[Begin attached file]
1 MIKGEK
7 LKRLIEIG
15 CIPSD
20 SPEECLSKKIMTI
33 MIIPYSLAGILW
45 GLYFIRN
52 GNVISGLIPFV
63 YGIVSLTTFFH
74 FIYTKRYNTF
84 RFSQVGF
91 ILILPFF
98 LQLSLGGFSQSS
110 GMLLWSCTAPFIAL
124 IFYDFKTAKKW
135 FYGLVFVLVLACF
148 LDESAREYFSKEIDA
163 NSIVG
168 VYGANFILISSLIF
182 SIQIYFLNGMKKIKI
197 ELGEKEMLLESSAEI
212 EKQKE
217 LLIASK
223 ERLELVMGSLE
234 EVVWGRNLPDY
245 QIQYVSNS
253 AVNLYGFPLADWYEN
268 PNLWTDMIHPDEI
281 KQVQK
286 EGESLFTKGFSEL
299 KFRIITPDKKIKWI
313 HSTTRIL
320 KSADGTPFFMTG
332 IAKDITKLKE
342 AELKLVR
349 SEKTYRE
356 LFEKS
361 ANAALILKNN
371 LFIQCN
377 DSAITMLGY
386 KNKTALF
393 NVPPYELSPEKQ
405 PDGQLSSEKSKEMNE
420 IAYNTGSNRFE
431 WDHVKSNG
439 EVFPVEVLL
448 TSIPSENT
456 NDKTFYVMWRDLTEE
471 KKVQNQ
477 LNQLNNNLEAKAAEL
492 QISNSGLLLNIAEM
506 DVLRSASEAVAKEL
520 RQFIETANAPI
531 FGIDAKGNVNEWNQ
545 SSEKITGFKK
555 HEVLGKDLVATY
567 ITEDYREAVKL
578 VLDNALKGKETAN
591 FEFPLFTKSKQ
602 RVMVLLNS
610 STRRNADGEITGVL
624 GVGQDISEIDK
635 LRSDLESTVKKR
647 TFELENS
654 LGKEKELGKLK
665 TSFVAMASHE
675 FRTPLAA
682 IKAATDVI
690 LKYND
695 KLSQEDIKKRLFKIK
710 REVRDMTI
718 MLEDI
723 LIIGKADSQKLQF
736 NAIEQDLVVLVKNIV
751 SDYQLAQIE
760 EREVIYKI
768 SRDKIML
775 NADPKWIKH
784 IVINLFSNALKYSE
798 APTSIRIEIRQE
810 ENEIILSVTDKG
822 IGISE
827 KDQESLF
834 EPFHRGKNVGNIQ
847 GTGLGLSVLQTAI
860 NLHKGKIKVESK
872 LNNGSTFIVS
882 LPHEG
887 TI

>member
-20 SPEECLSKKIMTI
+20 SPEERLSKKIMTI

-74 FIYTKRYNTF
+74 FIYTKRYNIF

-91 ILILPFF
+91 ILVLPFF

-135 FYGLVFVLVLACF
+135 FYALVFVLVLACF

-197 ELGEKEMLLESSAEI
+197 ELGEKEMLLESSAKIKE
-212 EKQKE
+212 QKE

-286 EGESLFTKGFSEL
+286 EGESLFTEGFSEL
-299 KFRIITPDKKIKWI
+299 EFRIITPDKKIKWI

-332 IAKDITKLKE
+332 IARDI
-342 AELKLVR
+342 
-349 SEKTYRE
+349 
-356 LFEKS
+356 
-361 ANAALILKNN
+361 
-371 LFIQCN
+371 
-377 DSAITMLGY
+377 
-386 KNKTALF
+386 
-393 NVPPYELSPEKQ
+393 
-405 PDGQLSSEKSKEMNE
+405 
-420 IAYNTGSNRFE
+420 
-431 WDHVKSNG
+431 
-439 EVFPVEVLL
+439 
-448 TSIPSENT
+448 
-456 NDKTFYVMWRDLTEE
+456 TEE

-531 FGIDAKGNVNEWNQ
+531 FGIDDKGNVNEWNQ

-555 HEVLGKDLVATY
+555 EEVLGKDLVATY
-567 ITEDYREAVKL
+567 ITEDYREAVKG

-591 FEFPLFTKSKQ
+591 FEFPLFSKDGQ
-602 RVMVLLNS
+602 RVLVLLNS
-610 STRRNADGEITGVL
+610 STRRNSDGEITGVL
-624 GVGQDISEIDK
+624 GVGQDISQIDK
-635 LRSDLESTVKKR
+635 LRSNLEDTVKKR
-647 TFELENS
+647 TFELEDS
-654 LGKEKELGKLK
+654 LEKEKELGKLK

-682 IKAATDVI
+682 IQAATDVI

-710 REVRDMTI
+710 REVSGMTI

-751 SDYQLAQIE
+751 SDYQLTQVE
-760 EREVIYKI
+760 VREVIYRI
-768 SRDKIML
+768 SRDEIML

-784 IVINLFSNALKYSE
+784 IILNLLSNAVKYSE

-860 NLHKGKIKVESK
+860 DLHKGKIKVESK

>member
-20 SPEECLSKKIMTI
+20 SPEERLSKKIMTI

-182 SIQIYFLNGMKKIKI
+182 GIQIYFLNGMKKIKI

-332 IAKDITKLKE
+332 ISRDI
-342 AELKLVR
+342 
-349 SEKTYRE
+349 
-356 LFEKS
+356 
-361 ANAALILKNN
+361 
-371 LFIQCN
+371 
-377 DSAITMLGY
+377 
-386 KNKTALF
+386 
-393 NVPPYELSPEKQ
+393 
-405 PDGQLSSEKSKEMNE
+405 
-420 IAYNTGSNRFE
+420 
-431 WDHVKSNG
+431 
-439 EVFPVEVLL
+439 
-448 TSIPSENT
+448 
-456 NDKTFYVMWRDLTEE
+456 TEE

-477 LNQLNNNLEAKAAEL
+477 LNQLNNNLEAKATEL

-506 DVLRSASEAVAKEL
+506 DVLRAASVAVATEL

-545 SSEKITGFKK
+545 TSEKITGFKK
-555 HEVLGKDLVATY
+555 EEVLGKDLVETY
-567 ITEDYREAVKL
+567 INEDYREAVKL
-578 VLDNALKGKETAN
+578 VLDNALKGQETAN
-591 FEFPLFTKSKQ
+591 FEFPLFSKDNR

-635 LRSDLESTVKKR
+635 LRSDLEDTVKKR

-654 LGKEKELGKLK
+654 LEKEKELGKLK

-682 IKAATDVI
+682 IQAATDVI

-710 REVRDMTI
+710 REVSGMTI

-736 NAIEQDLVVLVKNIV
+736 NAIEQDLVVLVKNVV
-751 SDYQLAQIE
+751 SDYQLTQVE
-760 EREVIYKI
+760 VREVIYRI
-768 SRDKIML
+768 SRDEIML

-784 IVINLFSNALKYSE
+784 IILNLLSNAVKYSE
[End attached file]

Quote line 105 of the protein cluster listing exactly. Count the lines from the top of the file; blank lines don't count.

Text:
+299 EFRIITPDKKIKWI